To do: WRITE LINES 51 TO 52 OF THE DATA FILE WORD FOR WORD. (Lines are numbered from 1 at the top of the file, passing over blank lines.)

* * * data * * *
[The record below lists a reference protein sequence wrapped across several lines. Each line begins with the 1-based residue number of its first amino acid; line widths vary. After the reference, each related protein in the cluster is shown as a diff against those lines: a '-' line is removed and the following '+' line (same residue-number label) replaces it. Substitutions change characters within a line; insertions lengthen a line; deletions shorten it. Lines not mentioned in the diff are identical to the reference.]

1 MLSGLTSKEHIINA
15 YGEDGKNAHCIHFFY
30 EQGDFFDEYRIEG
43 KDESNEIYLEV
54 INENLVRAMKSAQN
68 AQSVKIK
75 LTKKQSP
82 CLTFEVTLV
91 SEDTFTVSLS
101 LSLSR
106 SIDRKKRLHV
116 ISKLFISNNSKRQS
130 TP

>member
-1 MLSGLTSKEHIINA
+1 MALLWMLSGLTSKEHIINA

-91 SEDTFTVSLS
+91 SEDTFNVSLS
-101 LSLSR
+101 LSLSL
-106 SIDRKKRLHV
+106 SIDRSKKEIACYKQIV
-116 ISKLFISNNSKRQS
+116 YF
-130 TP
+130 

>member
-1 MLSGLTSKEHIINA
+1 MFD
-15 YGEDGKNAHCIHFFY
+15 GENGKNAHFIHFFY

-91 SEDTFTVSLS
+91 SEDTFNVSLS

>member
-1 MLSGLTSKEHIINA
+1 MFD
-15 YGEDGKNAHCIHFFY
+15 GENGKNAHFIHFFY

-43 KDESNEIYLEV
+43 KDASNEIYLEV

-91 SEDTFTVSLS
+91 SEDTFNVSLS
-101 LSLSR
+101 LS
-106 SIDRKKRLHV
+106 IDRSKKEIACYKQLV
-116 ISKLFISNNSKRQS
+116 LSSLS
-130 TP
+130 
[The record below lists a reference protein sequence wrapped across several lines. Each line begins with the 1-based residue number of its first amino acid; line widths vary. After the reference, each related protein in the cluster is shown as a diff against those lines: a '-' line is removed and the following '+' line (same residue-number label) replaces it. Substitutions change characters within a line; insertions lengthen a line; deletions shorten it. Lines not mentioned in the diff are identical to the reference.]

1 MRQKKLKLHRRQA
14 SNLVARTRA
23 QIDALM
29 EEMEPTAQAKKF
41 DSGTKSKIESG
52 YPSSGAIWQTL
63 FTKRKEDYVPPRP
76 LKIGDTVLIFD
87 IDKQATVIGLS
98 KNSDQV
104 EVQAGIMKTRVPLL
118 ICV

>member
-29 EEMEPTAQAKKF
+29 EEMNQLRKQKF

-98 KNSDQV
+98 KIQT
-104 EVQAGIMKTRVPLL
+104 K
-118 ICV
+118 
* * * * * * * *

+130 
[The record below lists a reference protein sequence wrapped across several lines. Each line begins with the 1-based residue number of its first amino acid; line widths vary. After the reference, each related protein in the cluster is shown as a diff against those lines: a '-' line is removed and the following '+' line (same residue-number label) replaces it. Substitutions change characters within a line; insertions lengthen a line; deletions shorten it. Lines not mentioned in the diff are identical to the reference.]